The best tool for recreating natural gum stimulation is the rubber tip.  This little pointed cone of rubber was included on the end of every toothbrush for the better part of a century until it was removed for marketing reasons - it lasts too long. The dental companies have been instead moving toward disposeable materials.  Rubber tips are still available, but they must be purchased separately.  The rubber tip should be rubbed along the gumline from one tooth to the next and pushed forcefully but briefly into the space between each pair of teeth.  With each push, the gums turn white when they lose the old blood, and they turn pink again when new blood flows back in to replenish the tissues.
There has been some debate recently about the effectiveness of flossing.  Flossing is a technique for removing food that has been stuck between adjacent teeth. Bristle brushes, various picks, and a water pick can also remove food stuck between the teeth.  If you have one or more areas where food gets stuck between adjacent teeth every time you eat, you'll need to remove it every time after you eat.  Flossing is one way to do that.  
Most toothpaste contains an abrasive, flouride, and a sweetener.  Abrasives are necessary to scour the surfaces, and flouride serves as a mineral.  Some toothpastes also contain herbs and essential oils or whitening agents.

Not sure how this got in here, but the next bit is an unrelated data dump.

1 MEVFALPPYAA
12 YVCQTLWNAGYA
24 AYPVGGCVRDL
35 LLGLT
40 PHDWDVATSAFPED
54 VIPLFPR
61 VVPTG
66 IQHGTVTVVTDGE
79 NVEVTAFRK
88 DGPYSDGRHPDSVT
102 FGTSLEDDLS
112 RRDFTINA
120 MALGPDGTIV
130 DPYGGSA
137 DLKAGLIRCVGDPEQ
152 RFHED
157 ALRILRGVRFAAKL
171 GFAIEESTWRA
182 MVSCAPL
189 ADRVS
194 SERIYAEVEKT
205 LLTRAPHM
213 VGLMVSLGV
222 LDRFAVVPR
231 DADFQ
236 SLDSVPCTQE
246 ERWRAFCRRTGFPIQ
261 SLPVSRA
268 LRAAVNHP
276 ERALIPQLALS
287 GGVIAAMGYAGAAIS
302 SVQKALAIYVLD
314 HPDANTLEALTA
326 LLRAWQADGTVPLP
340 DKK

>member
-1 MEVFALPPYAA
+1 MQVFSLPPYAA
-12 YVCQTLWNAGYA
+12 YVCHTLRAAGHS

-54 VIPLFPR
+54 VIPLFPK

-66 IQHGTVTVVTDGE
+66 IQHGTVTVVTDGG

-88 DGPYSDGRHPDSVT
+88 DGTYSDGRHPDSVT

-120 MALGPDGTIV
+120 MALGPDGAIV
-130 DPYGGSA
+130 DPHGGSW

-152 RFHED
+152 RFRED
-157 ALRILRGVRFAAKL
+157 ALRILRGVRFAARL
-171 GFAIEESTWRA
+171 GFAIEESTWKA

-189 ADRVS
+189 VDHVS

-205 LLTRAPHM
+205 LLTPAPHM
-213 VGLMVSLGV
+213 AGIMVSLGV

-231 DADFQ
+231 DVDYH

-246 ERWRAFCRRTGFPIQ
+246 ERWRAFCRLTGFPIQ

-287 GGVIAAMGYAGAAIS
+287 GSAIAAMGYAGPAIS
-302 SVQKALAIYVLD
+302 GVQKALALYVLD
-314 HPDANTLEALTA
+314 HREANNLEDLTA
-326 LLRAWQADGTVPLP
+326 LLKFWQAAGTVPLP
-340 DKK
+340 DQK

Bentonite clay is a good alternative for those who want a more natural toothpaste.  Clay is naturally abrasive, and it contains flouride; however it also contains all the other trace minerals that were in all our food and water during our evolution.  Scientists have discovered the need for about 10 of those trace minerals.  Those are extracted from rock or clay and then packaged for sale in supplements.  However, it's very likely that other trace minerals are also important to health, even though we don't yet understand why.  You can get them from simply brushing with clay.  Also, you can brush anywhere, because you don't need a sink to spit the clay out after brushing.  There are many herbalists and nutritionists who recommend swallowing a teaspoon of clay daily.